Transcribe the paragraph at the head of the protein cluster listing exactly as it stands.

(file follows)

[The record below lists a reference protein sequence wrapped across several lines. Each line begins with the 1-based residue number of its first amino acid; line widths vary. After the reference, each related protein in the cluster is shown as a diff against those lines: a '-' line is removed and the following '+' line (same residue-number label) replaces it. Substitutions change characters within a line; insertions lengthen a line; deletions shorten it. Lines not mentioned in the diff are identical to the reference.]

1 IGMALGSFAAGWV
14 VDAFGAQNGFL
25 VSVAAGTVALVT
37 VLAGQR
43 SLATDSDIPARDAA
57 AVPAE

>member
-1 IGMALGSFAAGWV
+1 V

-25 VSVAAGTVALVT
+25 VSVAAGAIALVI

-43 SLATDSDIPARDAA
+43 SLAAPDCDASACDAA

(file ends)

[The record below lists a reference protein sequence wrapped across several lines. Each line begins with the 1-based residue number of its first amino acid; line widths vary. After the reference, each related protein in the cluster is shown as a diff against those lines: a '-' line is removed and the following '+' line (same residue-number label) replaces it. Substitutions change characters within a line; insertions lengthen a line; deletions shorten it. Lines not mentioned in the diff are identical to the reference.]